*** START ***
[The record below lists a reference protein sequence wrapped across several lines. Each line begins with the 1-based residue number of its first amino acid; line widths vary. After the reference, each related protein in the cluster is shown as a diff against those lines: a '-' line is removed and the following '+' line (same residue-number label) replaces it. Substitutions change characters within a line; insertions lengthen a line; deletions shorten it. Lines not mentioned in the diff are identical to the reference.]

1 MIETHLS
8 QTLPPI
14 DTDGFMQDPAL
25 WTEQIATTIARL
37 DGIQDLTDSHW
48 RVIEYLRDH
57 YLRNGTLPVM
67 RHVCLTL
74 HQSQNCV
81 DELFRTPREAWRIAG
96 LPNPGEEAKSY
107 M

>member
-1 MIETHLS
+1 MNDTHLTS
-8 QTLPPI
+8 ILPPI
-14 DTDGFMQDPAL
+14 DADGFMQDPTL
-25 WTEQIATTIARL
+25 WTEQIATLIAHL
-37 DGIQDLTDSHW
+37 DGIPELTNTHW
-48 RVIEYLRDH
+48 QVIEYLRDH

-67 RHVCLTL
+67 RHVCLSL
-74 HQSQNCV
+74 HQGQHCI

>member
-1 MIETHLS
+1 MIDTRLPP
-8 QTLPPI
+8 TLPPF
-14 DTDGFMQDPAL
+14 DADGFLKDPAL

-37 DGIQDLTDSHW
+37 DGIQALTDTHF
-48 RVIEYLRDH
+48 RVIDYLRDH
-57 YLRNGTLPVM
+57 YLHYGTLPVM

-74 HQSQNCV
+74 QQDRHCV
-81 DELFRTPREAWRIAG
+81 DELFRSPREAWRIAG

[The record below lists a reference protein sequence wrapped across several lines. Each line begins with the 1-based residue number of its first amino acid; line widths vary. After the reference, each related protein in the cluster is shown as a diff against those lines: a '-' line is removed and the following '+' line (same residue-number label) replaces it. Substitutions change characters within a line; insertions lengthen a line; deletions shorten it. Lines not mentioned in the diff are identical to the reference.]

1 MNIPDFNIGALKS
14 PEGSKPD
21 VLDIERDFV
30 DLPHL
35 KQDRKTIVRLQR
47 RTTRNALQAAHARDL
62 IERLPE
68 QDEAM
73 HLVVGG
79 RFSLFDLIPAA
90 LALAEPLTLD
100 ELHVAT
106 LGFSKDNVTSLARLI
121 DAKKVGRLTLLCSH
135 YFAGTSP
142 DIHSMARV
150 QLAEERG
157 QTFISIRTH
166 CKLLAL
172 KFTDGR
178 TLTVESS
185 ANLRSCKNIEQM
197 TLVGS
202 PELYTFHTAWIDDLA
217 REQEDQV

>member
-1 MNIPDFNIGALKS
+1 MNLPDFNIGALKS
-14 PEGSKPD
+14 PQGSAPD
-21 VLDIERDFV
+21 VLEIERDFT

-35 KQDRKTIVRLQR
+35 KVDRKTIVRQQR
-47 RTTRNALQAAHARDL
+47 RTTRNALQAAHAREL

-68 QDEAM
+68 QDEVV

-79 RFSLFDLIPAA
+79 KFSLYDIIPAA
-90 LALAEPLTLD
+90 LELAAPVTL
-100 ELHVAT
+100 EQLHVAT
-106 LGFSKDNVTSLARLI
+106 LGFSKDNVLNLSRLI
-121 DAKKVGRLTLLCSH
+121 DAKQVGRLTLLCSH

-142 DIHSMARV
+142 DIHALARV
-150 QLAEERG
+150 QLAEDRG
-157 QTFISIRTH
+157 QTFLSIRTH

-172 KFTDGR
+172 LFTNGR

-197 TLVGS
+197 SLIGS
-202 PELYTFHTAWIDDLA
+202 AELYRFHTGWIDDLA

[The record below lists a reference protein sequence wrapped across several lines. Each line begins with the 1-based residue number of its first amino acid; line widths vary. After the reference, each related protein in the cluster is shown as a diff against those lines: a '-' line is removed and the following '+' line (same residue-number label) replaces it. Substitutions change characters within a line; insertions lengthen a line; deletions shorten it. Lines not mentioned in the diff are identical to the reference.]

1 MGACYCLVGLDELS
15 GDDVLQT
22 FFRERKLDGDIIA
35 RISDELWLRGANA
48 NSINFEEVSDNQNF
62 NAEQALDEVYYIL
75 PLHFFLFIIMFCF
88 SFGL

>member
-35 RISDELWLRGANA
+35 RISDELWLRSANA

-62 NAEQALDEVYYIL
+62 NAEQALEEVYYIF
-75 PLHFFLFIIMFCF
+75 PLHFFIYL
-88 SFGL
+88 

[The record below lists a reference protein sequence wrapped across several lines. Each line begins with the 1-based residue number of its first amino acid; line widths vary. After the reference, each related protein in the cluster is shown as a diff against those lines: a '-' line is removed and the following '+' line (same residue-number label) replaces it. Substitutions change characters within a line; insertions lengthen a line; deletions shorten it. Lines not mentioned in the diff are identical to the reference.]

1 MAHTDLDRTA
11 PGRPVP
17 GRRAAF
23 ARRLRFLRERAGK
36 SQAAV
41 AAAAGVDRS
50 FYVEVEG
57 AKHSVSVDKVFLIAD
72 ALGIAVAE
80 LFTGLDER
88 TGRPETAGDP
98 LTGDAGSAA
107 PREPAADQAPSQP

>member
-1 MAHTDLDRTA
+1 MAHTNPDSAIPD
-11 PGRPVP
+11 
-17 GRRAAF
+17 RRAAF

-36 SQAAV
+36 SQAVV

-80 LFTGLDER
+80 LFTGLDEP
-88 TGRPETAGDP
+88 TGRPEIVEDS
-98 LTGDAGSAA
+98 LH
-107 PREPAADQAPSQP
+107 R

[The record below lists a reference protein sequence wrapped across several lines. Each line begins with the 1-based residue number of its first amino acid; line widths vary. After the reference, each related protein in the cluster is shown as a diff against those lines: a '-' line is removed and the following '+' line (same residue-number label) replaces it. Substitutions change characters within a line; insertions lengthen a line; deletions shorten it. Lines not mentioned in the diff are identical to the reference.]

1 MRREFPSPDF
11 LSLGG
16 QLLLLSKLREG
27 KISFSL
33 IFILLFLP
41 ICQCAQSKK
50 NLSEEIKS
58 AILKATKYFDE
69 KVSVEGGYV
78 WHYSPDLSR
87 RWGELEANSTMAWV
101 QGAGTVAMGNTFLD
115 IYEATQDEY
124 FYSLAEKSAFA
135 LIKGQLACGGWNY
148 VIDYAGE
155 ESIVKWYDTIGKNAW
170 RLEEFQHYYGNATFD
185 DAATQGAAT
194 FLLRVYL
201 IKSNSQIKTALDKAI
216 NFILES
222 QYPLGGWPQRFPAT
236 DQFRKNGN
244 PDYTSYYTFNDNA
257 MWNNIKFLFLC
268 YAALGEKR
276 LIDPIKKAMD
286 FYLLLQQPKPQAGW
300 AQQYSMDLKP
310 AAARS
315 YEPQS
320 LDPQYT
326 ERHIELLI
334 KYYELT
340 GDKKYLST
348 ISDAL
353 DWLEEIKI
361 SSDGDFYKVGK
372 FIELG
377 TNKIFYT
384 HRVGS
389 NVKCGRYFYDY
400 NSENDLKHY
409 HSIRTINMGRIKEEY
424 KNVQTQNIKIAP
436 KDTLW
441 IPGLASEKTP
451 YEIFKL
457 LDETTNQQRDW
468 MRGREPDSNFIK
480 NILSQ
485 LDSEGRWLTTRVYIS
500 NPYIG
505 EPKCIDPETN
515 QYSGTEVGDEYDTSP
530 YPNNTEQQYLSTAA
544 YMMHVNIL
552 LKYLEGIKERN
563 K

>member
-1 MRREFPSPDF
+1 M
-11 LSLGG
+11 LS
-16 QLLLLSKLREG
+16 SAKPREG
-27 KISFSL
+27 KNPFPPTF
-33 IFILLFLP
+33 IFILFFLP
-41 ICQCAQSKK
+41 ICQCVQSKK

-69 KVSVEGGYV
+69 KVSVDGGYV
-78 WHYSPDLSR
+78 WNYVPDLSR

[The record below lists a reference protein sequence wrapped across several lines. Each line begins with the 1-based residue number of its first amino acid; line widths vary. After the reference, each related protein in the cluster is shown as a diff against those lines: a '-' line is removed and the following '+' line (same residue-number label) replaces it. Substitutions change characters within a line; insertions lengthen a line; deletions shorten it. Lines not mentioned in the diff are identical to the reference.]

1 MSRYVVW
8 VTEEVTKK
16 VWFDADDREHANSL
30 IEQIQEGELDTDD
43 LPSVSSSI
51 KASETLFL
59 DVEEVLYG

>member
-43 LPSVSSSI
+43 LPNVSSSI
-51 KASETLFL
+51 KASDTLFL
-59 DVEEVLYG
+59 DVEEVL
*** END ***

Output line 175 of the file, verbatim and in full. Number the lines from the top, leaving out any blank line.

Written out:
155 ESIVKWYDTIGKNAW